(Adds comments from BB&T CEO, additional information on
Citigroup's strategy; updates share prices)
Sept 3 Citigroup Inc agreed to sell
another 41 branches in Texas to BB&T Corp as the
third-largest U.S. bank cuts back on brick-and-mortar outlets
and focuses on online banking.
The disposal follows the sale of 21 branches in the state to
BB&T in December. Citi also sold its retail banking and credit
card business in Spain to Banco Popular in June and,
according to a source, is now seeking a buyer for its Japanese
retail banking operations.
The latest sale includes retail branches in Dallas, Houston
and Midland that had $2.3 billion in deposits and $87 million in
loans. Dallas and Houston were among the cities that Citigroup
listed in November as being part of its strategy to focus on
doing business in the world's 150 top urban areas.
Citi said on Wednesday its branch network in Texas did not
provide the scale to capture future growth and market share in
traditional retail banking.
The company will continue to offer credit cards and mortgage
loans to individuals in Dallas and Houston online but not
through branches, a spokesman said. It will also continue to
take deposits in Texas from businesses and wealthy people, but
not from retail consumers.
Citi, led by Michael Corbat, has been seeking buyers for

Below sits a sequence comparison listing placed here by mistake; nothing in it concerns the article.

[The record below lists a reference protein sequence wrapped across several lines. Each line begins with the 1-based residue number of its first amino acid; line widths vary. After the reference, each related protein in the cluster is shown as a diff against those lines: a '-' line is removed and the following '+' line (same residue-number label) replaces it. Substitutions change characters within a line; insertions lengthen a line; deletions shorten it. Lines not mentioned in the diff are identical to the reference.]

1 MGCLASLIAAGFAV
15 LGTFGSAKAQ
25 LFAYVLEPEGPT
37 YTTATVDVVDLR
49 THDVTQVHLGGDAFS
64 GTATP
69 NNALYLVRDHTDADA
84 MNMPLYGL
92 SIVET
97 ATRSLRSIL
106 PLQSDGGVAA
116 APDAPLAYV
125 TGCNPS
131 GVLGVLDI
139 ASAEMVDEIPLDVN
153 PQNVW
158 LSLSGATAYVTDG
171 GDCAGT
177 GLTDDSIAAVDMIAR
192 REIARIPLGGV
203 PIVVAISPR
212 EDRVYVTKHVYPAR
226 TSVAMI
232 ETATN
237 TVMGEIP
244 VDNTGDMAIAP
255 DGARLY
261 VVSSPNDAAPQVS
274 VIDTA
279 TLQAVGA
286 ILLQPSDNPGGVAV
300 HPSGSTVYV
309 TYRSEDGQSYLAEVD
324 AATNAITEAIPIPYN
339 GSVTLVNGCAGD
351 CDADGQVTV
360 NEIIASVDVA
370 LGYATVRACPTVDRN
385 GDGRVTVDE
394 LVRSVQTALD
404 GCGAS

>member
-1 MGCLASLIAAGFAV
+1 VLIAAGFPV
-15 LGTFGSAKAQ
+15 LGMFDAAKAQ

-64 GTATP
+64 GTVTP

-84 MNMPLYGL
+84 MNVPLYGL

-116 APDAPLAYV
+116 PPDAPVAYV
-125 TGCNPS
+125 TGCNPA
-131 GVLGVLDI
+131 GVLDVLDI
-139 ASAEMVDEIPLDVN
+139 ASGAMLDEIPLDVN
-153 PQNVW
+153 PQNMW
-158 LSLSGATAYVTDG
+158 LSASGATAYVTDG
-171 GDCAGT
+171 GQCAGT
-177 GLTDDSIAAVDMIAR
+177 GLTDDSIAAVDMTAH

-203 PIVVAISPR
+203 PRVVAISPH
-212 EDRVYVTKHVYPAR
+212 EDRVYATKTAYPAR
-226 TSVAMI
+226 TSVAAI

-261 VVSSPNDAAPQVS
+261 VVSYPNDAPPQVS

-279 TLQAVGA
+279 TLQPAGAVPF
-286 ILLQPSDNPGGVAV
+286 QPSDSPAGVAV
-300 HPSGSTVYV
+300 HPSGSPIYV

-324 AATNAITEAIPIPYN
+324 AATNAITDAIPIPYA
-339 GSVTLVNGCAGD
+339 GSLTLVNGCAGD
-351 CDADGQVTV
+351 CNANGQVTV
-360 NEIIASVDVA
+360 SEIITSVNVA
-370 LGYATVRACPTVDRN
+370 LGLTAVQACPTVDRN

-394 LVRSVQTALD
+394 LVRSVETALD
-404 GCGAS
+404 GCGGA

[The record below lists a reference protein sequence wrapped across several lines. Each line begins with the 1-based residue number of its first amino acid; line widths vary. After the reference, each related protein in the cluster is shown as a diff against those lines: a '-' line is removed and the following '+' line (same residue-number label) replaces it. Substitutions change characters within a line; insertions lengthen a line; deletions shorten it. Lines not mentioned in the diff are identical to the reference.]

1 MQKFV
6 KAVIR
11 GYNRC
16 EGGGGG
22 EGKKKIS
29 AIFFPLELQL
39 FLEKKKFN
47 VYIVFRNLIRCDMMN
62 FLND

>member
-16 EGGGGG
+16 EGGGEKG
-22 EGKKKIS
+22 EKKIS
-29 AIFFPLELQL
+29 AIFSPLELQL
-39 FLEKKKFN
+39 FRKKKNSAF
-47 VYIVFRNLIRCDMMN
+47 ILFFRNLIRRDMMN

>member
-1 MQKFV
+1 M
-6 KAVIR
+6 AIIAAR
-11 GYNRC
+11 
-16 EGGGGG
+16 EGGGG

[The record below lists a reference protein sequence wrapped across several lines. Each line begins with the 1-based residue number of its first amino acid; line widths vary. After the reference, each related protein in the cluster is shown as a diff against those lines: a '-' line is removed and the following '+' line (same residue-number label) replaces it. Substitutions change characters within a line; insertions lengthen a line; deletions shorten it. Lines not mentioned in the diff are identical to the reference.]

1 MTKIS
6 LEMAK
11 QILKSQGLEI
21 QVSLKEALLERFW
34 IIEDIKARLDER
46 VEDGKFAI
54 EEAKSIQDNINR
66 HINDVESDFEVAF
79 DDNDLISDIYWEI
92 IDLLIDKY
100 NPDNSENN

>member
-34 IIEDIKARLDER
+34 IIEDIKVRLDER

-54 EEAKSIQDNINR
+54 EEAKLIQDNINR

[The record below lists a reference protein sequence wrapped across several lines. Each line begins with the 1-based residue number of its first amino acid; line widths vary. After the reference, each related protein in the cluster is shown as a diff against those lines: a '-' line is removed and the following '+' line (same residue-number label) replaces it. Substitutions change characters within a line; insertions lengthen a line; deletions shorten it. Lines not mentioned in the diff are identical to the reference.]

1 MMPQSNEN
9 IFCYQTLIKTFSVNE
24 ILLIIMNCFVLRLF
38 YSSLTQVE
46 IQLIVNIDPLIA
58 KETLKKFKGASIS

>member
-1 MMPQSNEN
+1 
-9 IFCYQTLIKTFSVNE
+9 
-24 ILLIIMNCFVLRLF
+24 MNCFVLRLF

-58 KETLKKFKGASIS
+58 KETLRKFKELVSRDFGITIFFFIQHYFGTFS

about 50 branches holding $3 billion of deposits in California,
Bloomberg reported in April.
The company's retail banking business has been struggling.
Income from continuing operations at the unit fell 46 percent in
the second quarter. Revenue from the business accounts for
nearly a quarter of total revenue.
The bank had 3,463 branches in 35 countries as of June 30,
with a little over a third of them in North America, according
to a filing.
For BB&T, the latest purchase will boost its total branches
in Texas to 123 with $5.3 billion of deposits and will make the
company the 13th largest bank in the state, Chief Executive
Officer Kelly King told Reuters. BB&T has set a goal of being a
top-five bank in Texas but had been focusing in the past few
years on boosting its commercial operation.
"What this does is move us to where we can effectively play
in the retail space," King said.
BB&T said it would pay a premium to book value of about 5.3
percent of total deposits.
Citi said the sale was not material to its earnings and that
it would continue its other businesses in Texas.
Deutsche Bank Securities was financial adviser and Wachtell,
Lipton, Rosen & Katz provided legal counsel to BB&T for the
Citi's shares, which have gained about 6 percent in the past
year, were up 0.3 percent at $52.11 on the New York Stock
Exchange on Wednesday afternoon. BB&T's shares were down 0.2
percent at $37.46 in afternoon trading.
(Reporting by Anil D'Silva, David Henry and Peter Rudegeair;
Editing by Saumyadeb Chakrabarty and Cynthia Osterman)